Home > Online Clinic News > Macrolides Use in Asthma to be Studied

Latest News

by Robert MacKay, Tuesday, May 7, 2013 | Categories: Asthma

When it comes to treatment of various illnesses it is not always the case that one size fits all. Instead, it is not uncommon for individual treatment plans to be developed to suit the affected person. A good example of that can be seen in how individuals who have asthma often need to find what is right for them. Yet, despite the many options available, there are still some individuals who do not respond well to traditional treatments for asthma. Although this is a long-standing problem, no large-scale studies have addressed the issue to date. However, this is about to change.

Researchers from University of Adelaide School of Medicine recently announced that they are recruiting participants for a five-year study in Australia. The key purpose of the research is to consider the benefits of macrolide antibiotics in the lungs of asthmatics, who (despite taking medications), are still symptomatic. In addition to that, the same team will conduct clinical trials on an alternative treatment for this population.

According to the researchers the current treatments target so called eosinophil cells (white bloods cells). However, they postulate that targeting neutrophil cells (also white blood cells) may be more suitable for some individuals as many asthma sufferers have normal levels of eosinophil cells. It is their hope that their research and clinical trials will illuminate this relationship for further research to be done and new treatments to be developed.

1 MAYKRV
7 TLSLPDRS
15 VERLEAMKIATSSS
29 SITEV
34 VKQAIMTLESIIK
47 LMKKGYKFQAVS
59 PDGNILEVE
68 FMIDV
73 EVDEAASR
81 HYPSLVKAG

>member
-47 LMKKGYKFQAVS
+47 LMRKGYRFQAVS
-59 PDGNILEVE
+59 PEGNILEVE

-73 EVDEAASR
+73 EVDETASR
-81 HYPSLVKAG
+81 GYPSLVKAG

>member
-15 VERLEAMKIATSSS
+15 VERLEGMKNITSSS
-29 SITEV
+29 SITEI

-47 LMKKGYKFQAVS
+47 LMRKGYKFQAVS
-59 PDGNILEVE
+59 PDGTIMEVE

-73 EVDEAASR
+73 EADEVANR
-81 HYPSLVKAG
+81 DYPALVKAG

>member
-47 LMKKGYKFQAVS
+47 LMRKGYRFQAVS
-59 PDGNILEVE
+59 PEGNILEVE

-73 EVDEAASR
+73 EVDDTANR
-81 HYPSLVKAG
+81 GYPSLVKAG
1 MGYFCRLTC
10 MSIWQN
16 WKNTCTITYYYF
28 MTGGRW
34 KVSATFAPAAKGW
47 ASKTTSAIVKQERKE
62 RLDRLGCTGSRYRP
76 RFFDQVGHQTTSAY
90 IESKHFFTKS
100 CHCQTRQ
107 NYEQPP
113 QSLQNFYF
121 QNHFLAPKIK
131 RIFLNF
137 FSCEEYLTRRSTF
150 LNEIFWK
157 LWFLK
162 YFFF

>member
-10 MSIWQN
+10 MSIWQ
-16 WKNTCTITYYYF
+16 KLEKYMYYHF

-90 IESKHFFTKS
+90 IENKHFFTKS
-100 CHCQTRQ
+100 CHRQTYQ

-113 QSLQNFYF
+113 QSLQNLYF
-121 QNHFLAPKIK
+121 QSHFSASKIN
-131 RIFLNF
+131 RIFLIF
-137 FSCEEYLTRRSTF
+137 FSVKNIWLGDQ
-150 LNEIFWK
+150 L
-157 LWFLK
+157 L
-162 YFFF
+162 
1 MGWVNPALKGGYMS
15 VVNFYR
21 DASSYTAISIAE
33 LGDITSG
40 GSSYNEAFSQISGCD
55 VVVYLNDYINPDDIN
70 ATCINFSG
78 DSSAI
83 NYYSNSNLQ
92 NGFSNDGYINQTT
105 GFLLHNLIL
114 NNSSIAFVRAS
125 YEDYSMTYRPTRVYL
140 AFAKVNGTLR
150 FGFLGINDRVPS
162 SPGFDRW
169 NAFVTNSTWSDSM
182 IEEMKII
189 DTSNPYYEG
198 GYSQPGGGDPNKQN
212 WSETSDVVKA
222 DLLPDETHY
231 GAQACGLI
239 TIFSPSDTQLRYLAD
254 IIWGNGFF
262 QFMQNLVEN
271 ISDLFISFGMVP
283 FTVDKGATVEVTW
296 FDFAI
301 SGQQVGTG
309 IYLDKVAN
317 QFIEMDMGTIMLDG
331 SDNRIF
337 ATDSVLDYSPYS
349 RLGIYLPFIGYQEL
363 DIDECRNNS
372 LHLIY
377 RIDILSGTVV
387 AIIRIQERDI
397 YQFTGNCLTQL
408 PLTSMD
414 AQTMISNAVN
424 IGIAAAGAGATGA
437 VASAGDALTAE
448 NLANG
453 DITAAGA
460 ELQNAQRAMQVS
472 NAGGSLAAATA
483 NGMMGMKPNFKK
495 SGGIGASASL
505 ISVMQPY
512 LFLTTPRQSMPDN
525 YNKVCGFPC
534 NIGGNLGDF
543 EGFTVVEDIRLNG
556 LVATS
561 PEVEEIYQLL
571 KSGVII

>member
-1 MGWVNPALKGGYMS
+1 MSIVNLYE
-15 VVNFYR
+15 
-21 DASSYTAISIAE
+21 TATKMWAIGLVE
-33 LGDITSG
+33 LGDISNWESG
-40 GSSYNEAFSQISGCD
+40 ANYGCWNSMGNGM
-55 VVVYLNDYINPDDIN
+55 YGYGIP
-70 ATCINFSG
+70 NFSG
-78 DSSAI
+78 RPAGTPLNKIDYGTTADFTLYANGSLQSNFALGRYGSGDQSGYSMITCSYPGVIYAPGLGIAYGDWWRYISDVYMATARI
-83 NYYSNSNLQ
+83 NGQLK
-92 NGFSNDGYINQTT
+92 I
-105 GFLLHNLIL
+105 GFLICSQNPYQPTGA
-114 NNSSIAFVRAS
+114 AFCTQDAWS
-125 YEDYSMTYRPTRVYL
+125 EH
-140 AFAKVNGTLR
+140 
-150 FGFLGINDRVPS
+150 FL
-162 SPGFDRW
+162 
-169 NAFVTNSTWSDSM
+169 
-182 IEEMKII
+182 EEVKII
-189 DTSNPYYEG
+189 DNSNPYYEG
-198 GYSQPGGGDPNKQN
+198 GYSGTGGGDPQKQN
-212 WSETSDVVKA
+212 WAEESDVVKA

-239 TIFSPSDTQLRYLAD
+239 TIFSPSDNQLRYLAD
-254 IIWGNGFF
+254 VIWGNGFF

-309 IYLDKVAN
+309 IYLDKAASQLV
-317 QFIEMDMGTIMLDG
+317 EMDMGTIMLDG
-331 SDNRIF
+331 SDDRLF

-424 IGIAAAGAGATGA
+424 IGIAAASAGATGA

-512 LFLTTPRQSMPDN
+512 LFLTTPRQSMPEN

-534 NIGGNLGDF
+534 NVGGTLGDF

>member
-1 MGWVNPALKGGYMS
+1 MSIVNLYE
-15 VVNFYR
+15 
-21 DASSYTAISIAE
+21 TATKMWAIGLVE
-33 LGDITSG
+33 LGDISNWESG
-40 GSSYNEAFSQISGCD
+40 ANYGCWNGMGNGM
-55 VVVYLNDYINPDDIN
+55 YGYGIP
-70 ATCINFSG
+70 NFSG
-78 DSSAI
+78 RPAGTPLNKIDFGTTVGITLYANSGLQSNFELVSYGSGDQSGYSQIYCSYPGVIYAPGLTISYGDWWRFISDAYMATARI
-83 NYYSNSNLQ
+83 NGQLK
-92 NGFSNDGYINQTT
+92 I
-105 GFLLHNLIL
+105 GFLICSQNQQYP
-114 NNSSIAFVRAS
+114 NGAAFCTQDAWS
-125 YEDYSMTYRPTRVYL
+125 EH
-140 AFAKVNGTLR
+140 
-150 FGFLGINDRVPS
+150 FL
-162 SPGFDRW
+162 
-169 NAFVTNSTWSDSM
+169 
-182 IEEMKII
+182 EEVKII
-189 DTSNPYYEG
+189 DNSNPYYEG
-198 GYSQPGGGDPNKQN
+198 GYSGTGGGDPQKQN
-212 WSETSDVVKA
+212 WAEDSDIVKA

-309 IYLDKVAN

It is important to point out that the proposed treatment therapy is not only appropriate where there is an infection present. Macrolide antibiotics have anti-inflammatory properties and the use in asthma has been postulated before in a study dating back to 2004.

We are always a bit weary of researchers’ claims before seeing the results of any trial. However, the scope of this project is substantial, not only in terms of length of time but also in terms of funding. As such, it is our hope that the research will at the very least help clarify unanswered questions regarding cell biology in the process of asthma development and treatment. You can read more about this study here.

We use cookies on this website. By using this site, you agree that we may store and access cookies on your device. Find out more Close